English is not math. When reading literature there is not one way of looking at things, analyzing characters, situations, or entire texts. If there was a definitive answer to all things literary, then most scholars would be out of business. And our papers would not have an argument, but rather regurgitate the same thing as every other paper ever written on any one subject. Why write a paper at all then? Just photocopy a research article and be done with it.
When I tell you of all the ways something could be read, don’t ask me what the right answer is. I am not trying to give you the right answer but offer you opinions so you can come up with your own. Yes, there are “wrong” ways of reading texts. But don’t worry about that right now. As long as you are not trying to tell me the Canterbury Tales were unfinished because Chaucer was abducted by aliens, you will be fine.
And let’s not even mention the times authors intentionally leave things ambiguous, demanding multiple interpretations. Oh yes, this is not some sort of invention scholars came up with simply because they had nothing better to do. And as long as you are using the text, there are probably dozens of arguments you can make about every line. Some more far fetched than others, and some more easily accepted, while others totally improbable. But don’t worry about that right now.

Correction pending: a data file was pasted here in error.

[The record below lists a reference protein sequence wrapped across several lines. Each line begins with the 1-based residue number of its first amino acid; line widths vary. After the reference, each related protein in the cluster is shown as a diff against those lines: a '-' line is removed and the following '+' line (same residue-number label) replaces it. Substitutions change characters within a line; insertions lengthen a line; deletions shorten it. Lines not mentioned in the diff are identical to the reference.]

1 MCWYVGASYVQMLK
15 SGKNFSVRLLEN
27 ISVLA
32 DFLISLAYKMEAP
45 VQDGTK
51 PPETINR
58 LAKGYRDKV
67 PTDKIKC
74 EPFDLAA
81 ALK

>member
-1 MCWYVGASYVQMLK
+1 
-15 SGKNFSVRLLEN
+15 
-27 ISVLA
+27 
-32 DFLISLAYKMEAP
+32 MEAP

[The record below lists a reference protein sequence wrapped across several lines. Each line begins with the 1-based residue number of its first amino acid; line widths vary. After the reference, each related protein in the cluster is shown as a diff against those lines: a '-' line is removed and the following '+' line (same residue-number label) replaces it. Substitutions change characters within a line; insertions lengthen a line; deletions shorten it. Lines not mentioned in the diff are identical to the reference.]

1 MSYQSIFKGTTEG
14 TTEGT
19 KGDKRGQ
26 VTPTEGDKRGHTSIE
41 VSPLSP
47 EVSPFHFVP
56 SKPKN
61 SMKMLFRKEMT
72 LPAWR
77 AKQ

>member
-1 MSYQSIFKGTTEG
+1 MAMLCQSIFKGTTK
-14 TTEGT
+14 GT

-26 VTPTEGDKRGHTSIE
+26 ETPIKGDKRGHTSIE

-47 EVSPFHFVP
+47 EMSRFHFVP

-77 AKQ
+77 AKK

I wish I could tell you that if you read line 3 and line 93 you will find the absolute meaning of the text. Or that if you read the fifth stanza you will know the character’s motives, and the seventh stanza will reveal the author’s intentions. But English is not like math – there are no formulas, precise equations, or absolutes.